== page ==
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Olives: romance and reality

Spain produces 50% of the world’s olive oil - far more than Italy or Greece - and Extremadura is one of the country's big producers. But, as olive grower Andy has discovered, it’s a tough business.

When, some years ago, my wife Clare and I were faced with cropping our newly acquired olive trees for the first time, we needed advice. In those days, before there were YouTube tutorials on just about everything, the place in every village where knowledge was stored and shared was the pensionista. Subsidised by the town hall, it was where you’d find the elders of the village. Ours was a large room with a bar where the older men and women, but mainly men, gathered to play cards or dominoes, sip manzanilla (camomile tea rather than the sherry) and talk about the weather. We recognised Rogelio, approached with our dictionary and notebook, and began asking questions. Within an hour or so we had noted down the advice of everyone present - the combined experience of a few hundred years of olive growing.

The next day, armed with hand rakes, sticks, olive nets and a couple of enthusiastic friends, we set about the first of our fifty trees. The enormous nets were spread beneath the tree from the trunk to beyond the reach of the furthest branch. You can get motorized rakes that vibrate the olives from the branches but we were going como los romanos (like the Romans) and picking by hand. Everyone chose a place to start, the nimblest heading up the middle of the tree, and we raked the olives from the branches, watching them fall onto the nets.

We were collecting the vuelos, the olives still on the tree. These are more valuable than the suelos, or fallen olives, as they haven’t touched the ground. (The suelos are still collected but their oil can only be used for industrial purposes.) We'd been advised that we should also prune our trees. This, we were told, would take years to learn, but the basics seemed to be that the crown or centre branches needed to be removed in order to let the sun into the tree. “Every olive needs to be kissed by the sun at some point during the day” said Rogelio. “A bird should be able to fly easily through the middle of the tree” added Vicente. Mindful of all the advice so generously given, we picked and pruned happily in the November sunshine until we broke for a picnic of jamón, bread, cheese and local pitarra wine. It’s a surprisingly absorbing occupation, relatively leisurely, and it was with a real sense of satisfaction that we loaded four sacks containing around a hundred kilos of freshly picked olives onto the trailer.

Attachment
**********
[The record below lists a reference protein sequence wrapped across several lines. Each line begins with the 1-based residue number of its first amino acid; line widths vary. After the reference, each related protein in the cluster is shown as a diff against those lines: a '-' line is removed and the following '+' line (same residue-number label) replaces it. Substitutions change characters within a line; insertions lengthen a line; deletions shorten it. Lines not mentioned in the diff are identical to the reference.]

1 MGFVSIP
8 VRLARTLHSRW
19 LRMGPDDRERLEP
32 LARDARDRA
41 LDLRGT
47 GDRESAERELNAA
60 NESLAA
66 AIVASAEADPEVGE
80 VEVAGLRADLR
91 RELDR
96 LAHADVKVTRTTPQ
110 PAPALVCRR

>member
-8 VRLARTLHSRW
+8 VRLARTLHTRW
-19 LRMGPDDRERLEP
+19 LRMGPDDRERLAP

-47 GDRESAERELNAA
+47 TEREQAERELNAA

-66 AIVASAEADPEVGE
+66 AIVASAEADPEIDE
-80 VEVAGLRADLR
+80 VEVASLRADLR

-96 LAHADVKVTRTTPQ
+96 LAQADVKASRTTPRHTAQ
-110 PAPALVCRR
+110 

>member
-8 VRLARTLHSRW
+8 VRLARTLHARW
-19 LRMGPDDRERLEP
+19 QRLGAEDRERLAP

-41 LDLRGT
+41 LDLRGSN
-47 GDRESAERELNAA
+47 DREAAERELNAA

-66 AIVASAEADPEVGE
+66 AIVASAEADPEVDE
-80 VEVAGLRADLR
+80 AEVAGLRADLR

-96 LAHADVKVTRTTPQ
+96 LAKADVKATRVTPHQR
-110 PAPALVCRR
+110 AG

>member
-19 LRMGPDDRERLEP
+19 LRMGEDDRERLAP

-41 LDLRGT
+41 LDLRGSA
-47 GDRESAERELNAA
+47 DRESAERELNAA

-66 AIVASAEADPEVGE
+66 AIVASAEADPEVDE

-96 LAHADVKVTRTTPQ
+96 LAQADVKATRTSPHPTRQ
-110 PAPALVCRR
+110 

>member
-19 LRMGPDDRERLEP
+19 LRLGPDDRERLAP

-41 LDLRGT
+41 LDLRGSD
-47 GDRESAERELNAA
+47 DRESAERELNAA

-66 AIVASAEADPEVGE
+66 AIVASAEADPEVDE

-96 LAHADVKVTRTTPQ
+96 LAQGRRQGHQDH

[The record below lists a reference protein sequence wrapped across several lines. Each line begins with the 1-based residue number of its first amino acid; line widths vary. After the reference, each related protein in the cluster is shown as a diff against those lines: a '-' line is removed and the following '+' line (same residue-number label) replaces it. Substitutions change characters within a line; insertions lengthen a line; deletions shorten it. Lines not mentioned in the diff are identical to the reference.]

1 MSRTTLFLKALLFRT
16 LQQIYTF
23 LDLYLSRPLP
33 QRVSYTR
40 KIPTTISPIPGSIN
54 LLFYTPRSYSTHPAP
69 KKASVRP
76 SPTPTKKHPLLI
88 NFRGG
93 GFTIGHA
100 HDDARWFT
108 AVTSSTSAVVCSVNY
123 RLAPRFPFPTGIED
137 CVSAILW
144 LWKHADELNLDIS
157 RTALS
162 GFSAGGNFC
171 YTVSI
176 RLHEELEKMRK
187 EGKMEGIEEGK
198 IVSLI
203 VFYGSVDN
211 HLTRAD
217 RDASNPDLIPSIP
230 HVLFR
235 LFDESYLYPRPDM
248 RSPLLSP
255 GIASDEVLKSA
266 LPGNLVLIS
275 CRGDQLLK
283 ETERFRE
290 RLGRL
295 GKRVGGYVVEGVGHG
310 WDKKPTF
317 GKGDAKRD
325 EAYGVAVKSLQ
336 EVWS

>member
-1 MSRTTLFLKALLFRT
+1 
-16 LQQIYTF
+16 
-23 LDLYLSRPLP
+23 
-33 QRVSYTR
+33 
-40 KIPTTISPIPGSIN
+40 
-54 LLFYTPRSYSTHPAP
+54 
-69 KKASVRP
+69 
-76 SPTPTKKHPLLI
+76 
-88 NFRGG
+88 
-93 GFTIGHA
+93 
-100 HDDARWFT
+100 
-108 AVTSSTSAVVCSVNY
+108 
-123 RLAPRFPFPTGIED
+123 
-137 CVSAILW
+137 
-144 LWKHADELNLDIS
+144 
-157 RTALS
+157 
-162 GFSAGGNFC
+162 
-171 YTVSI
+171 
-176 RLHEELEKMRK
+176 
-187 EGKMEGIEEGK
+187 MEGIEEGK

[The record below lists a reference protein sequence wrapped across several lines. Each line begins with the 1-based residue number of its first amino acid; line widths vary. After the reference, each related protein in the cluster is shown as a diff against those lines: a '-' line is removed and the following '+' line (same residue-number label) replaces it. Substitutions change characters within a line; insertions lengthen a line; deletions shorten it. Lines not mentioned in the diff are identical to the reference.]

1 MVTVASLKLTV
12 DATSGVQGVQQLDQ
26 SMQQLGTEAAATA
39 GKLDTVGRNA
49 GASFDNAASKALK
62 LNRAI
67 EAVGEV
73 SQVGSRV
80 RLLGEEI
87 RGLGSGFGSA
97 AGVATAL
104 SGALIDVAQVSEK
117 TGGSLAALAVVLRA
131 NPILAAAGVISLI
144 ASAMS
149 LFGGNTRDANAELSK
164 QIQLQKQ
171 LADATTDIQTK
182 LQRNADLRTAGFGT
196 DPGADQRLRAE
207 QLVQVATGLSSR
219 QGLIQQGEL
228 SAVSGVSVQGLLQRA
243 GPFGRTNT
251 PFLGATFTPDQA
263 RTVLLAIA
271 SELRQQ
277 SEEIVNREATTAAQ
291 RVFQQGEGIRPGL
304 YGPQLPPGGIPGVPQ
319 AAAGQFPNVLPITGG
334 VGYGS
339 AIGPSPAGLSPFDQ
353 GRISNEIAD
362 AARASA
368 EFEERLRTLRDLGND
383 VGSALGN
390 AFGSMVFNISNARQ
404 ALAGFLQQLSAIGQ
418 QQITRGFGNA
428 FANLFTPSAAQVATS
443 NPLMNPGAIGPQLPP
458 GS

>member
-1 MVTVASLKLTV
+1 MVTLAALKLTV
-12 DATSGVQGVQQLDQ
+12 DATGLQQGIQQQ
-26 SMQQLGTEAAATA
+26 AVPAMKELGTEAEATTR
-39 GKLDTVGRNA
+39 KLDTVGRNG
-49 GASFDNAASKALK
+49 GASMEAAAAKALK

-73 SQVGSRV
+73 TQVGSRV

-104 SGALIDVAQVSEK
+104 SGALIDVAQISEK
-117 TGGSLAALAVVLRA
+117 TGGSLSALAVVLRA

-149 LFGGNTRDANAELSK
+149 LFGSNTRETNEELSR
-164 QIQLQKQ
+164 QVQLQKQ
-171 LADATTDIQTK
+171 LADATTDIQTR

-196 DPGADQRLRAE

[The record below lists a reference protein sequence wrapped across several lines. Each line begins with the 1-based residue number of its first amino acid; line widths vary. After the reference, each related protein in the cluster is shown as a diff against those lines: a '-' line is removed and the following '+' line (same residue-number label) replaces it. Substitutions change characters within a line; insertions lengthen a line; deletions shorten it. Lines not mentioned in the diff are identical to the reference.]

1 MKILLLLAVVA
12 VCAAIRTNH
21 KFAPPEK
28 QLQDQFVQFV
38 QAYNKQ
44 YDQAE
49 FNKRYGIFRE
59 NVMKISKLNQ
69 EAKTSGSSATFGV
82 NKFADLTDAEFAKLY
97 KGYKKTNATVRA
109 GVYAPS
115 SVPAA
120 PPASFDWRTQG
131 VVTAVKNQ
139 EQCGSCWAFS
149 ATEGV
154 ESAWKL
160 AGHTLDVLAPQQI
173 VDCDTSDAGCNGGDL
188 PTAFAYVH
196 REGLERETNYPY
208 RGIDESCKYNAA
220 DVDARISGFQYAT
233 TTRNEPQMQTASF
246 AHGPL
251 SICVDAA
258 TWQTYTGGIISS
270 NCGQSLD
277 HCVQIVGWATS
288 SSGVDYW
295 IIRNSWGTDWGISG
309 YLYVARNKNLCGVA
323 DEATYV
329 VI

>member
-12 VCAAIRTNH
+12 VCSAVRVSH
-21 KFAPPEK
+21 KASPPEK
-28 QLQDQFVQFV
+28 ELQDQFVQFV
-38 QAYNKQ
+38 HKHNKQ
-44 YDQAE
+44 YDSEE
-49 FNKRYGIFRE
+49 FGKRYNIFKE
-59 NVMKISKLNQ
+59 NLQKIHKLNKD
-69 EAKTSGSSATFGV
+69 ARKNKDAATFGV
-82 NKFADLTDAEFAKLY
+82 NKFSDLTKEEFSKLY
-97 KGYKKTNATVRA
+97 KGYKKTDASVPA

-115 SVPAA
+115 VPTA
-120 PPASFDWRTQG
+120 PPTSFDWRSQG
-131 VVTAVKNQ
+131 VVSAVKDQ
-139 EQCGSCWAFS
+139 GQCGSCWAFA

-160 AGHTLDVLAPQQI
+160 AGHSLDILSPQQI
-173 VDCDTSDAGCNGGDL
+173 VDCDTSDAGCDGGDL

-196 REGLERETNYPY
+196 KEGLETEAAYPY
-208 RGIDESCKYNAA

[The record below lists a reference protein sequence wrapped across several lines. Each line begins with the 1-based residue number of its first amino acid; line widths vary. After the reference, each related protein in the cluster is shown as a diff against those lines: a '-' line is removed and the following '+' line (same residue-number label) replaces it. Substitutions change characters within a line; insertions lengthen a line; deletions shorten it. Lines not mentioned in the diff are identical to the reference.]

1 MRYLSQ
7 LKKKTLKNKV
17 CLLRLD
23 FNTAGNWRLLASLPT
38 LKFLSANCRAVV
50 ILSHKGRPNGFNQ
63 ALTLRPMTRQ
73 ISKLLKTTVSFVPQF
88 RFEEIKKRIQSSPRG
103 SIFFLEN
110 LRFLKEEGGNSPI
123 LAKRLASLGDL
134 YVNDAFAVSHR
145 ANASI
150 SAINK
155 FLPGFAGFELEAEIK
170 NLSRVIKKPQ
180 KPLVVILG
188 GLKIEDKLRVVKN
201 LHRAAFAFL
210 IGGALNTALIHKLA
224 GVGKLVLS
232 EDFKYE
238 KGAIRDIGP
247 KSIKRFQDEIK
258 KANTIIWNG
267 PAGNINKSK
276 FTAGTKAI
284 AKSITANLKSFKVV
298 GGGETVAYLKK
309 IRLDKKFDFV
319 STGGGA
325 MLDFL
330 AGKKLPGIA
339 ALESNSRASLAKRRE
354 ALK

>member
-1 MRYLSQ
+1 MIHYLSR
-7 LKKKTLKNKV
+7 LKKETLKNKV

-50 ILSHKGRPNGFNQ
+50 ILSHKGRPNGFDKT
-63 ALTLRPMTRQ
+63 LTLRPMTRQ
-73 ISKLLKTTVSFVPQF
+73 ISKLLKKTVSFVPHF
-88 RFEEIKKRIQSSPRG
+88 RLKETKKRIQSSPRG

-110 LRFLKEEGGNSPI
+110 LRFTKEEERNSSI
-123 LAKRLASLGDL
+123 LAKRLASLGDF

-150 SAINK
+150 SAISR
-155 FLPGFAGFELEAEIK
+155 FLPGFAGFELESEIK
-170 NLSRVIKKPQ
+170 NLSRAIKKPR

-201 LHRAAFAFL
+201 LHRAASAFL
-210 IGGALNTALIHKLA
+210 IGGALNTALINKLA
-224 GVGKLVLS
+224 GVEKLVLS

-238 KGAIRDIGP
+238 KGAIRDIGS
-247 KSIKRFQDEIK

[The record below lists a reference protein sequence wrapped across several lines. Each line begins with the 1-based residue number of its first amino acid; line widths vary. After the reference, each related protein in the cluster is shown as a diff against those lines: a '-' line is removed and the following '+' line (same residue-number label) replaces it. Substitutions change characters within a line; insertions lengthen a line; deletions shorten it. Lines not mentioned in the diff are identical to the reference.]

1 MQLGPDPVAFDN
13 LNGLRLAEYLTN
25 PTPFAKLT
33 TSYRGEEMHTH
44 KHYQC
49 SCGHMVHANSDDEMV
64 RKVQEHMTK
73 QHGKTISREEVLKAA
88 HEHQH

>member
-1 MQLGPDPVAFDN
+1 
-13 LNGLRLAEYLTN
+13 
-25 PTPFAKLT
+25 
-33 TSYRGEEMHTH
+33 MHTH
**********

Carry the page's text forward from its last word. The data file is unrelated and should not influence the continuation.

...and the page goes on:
That's the romance. The reality for the small olive producer in Spain today is very different.

On a good year a fully laden tree will provide around 30kg of olives. But olive trees, like apple trees, tend to fruit well one year and poorly the next. Once collected and delivered to the mill the farmer hopes to get up to 14% by weight in virgin olive oil, that is 14 litres per 100kg of olives. If, as is usually the case, a team of pickers are contracted to harvest the olives they will take 50% of the crop as payment. So our neighbour Fidel, who has 500 trees, hopes to grow about 7500kg of olives each year. The pickers take 3750kg leaving him with the same. If they are all vuelos then he might just get 500 litres of oil to sell. Now, bearing in mind that he also has to prune and fertilise 500 trees and the market price of olive oil has recently fallen by 20%, it’s sad but not really surprising that this year he was in two minds whether to bother picking them at all. “I might as well leave them for the birds” he told me.

It’s not just Fidel who's struggling. Spain’s entire agricultural sector, numbering some 800,000 producers, is in crisis. Farmers have been protesting in Madrid and across provincial Spain calling for precios justos para el campo, fair prices for the countryside. They blame the big buyers (Mercadona, Carrefour, Lidl) who are accused of pushing down prices to the point where small producers are forced to sell their crops at a loss. To make matters worse, the recent US tariffs on Spanish olive oil, cheese and wine are estimated to have cost the Spanish agricultural sector close to a billion dollars.

It would be a real shame if things get so bad that Fidel and those like him decide to stop producing olives and dig up their trees to use the land for grazing. The Extremaduran landscape is as varied as it is beautiful and the orderly olive groves are a vital part of that beauty. So, what can be done? Perhaps the government will bow to pressure and intervene to help the farmers achieve more sustainable prices. In the meantime, as consumers perhaps the best we can do is to keep buying plenty of locally produced olive oil, and pour it liberally onto our breakfast tostada with tomatoes or honey each morning.

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